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White Sox know ‘there’s no way around’ the coronavirus

Right-hander Lucas Giolito says camp will be about building a winning mindset, but he knows being proactive about health is key.

“With Covid kind of back on the rise in [some] states it’s going to be imperative that as players we do everything we can do away from the field,” White Sox pitcher Lucas Giolito said. “Practice social distancing, stay safe, not exposing ourselves to any risk at all in the sense of going out somewhere or being around a lot of people.”
“With Covid kind of back on the rise in [some] states it’s going to be imperative that as players we do everything we can do away from the field,” White Sox pitcher Lucas Giolito said. “Practice social distancing, stay safe, not exposing ourselves to any risk at all in the sense of going out somewhere or being around a lot of people.”
Hannah Foslien//Getty Images

For three weeks in Chicago, the White Sox will be all about preparing for a 60-game season while trying to adhere to 100 pages of health and safety protocols for playing baseball in the midst of a coronavirus pandemic.

They’ll be about getting better, about being ready to pitch, hit and field like a postseason-caliber team. They’ll be about ‘‘a must-win mindset,’’ right-hander Lucas Giolito said on a conference call Friday.

‘‘We have a talented team,’’ said Giolito, who was an All-Star last season. ‘‘If we get off to a hot start and guys are playing well, that could put us over the edge into the playoff picture, where we want to be.’’

But there will be some levels of anxiety and uncertainty, too.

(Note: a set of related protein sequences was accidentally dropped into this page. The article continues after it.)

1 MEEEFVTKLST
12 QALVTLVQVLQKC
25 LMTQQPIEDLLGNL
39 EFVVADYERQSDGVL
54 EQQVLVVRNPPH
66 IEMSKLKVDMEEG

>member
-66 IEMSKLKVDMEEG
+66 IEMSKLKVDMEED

‘‘I don’t think anyone feels 100 percent comfortable,’’ Giolito said. ‘‘With COVID kind of back on the rise in [some] states, it’s going to be imperative that, as players, we do everything we can do away from the field. Practice social distancing, stay safe, not exposing ourselves to any risk at all in the sense of going out somewhere or being around a lot of people.

‘‘We’re all going to have to come together, maybe have a conversation like: ‘Hey if we want to get through this whole season and not worry about this as a team, we’re really going to have to hunker down away from the field.’ ’’

Catcher James McCann, who followed Giolito on the conference call, is the Sox’ player representative. Asked whether baseball should be played now, McCann said he would have given a resounding ‘‘yes’’ a week ago, before recent virus spikes in some states. But he knows the season has to start by late July, as planned. He also knows things can change in a hurry.

‘‘The virus is going to be here; I don’t think there’s any way around it,’’ McCann said.

Giolito has stayed on a throwing program while in Sacramento, California, throwing to high school, junior-college and minor-league hitters in simulated-game situations, getting up and down three times. From conversations he has had with other Sox starters, they are on similar paths.

‘‘I’m trying to get my innings in at a 15- to 20-pitch range, going through my entire warmup routine,’’ Giolito said. ‘‘That’s where I’m at. Communicating with Coop and Has [pitching coaches Don Cooper and Curt Hasler], and we’re going to have a program going forward.’’

Giolito said he also is being mindful about not licking his fingers and spitting, in accordance with the new rules.

‘‘It’s very tough because it’s like second nature if you’re that kind of guy when you compete,’’ he said. ‘‘There are definitely things you have to make adjustments for, but it’s all for the greater good, so I’m going to have to start practicing, for sure, and read up on those rules.’’

Three weeks will have to be enough time to get ready for the season, Giolito said. That said, he envisions being ready to pitch six or seven innings in his first start.

The NBA and NBA Players Association said Friday that 16 players tested positive for the coronavirus among 302 tests conducted Tuesday, an ominous reminder of the pandemic’s ongoing threat. Baseball has had more positive tests than that, but not among Sox players and staff, general manager Rick Hahn said Thursday.

‘‘We are trusting the experts, we are trusting science, we are trusting data,’’ Hahn said. ‘‘And following the lead of experts in the public-health arenas.’’

The Sox will adhere to protocols, Hahn said.

‘‘In the end, you trust the job that has been done at the [MLB] level, the Players Association level, the use of experts and science and data,’’ he said. ‘‘You put your best foot forward in making this work.’’